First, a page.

It was very, very clear four, five people in one place and hundreds of on the other. And remember. Right after a week of that particular tragedy, you know this, this big fish trawler sinking, there was another tragedy again on the, on an Italian coast that of course, smaller number of people, but dozens, you know, and yet you would have not, I mean, I haven’t really seen an in depth story on that as I just saw on the Guardian.
That’s all. So, I mean, you know, it’s all very clear how corporate media you know, sets the, the news agenda, the you know, political agenda whether it’s immigration and, and unfortunately you know, there were more critiques of this in European press. than in the American press, because let’s not forget what we do here on the U. S. Mexico border. I mean, they have mass graves of unidentified people who died in 120 degrees Fahrenheit while crossing the border or the desert like conditions, and they just died. You know, there’s no, there’s no trace of their identities and they were, you know no reporting on them in the corporate media.
Mickey: Well, worthy and unworthy victims as Chomsky and Herman would, would say, as you referenced earlier Rosarumi director of the Park Center for Independent Media. One, one last area that we wanted to get to is. Again, riffing from the thread earlier, the importance of independent journalism, muckraking journalism in the public interest is that it spurs people to civic engagement by giving them contextual, factual, historical information.
It informs people about the challenges that are being faced by local communities. What role do we see in higher education? And look, we’re both in higher education, and it’s in a massive state of disrepair due to the long, long onslaught of corporatization and neoliberal policy implementations. So, I mean, that’s another show in and of itself.
Get Henry Drew on here, and you can talk about it for hours. But. Teaching journalism, right? So I, I mentioned critical media literacy earlier as well. So how do you see the fusion of, of not just teaching journalism to be stenographers to those in power, but what are the core tenants here that you really think we should be teaching in our journalism schools and how it’s connected to media literacy and meaningful civic engagement?
Raza: Thank you so much. I think what you mentioned earlier about the role of journalism and journalists intersecting with social movements. I mean, as I mentioned earlier in the 19th century, if you look at you know, the abolition abolitionist movement the, the labor rights movement the civil rights movement in the 20th century.
The counterculture movement, the anti-war movement the L G B T Q movements rather, multiple movements and the women’s rights movements, you know, if you look at them, and as I mentioned earlier at the start, I mean, journalism was playing a central role in leading and shaping the attitudes and information and the worldview of the citizens.
You know, because indy press, independent media, Treats you know, human beings as citizens of a particular country of a particular world, not as consumers, not as objects, not as commodities, you know, and that is the primary difference. And I think if you link that to the crisis in higher education, that is the issue of citizenship is gradually eroding.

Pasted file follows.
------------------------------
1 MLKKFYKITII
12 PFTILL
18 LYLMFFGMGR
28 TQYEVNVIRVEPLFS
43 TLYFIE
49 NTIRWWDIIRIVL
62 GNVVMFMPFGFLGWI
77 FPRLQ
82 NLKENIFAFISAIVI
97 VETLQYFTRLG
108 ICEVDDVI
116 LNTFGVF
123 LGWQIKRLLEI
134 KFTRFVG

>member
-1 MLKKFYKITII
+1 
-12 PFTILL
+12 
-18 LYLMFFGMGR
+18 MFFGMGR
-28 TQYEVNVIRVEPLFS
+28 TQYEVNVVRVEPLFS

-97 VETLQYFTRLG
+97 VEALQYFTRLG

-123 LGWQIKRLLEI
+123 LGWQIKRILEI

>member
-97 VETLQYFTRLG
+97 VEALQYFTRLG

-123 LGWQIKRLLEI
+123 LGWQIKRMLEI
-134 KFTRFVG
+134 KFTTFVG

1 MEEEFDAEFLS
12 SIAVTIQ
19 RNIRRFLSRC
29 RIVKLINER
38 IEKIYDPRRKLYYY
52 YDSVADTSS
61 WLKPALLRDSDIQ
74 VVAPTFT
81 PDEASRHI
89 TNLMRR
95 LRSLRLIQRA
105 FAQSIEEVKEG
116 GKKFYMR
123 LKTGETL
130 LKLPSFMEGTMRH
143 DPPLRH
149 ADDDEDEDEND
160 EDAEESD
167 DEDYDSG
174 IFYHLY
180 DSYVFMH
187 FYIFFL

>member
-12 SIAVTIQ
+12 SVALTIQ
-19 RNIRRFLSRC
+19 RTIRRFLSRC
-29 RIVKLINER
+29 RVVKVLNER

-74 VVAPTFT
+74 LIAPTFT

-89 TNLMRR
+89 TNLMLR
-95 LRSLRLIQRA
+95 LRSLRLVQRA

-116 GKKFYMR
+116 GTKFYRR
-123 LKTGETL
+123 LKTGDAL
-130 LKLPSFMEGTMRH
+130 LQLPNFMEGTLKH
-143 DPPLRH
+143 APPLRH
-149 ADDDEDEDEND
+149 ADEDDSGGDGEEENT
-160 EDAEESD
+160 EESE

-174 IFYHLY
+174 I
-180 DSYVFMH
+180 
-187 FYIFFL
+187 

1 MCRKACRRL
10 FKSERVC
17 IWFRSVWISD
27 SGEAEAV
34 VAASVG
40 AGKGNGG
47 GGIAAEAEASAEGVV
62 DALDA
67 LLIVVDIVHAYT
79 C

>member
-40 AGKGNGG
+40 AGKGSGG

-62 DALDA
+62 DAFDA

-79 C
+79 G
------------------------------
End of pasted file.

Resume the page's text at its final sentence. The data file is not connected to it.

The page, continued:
You know, there’s a crisis in the humanities, as we know, you know, philosophy. History, et cetera, all have been traditionally undermined, have been underfunded now in many places, you know because it is something that makes or shapes a citizenship, a person who’s engaged with the world, right.
Instead of a person who would go and fit as a small cog in the corporate machine, whether it’s in the STEM field or in other fields but I think one of the key tenets, I mean, you know, there are many But let me think of a few. I think the first is, of course, I think educating and teaching students about this, the rich, dynamic you know, history of social movements and the role of press therein, instead of keeping a journalist as an outside, as an aside, observer, detached, neutral, quote, unquote, objective spectator.
No, they were part and parcel of the, of the process of social change. In fact, it has been carefully designed since the early 20th century to separate it so that you know, social change becomes something with the political machine and the political finance campaign managers and not citizens per se.
Right. And it’s, it’s a, it’s a clear distinction that we have now. Right. So for every change, you got to hire lobbyists in DC, pay them hundreds and thousands of dollars, you know, for a simple bill. How are people, I mean, that’s what Bernie Sanders was doing and twice they blocked him, but Bernie Sanders, I think has.
Left a lasting legacy over American politics, you know, on how to organize, how to defeat you know, big financing, big donors and the role of you know dirty dark money as they call it the
Mickey: occupy movement as well. Like the language of the 99%, right? I mean, Again, that was a class based movement and, you know, it kind of dissipated, but it gave that sort of lexicon, right?
It gave that kind of verbiage for people to start quickly encapsulating the issue of class, which of course the corporate media and the political class want to ignore, right?
Mickey: yeah, go ahead. No, no. Well, so just the other thing you had mentioned the crisis in higher education and stem fields and I’m just I immediately thought of Tim Wise.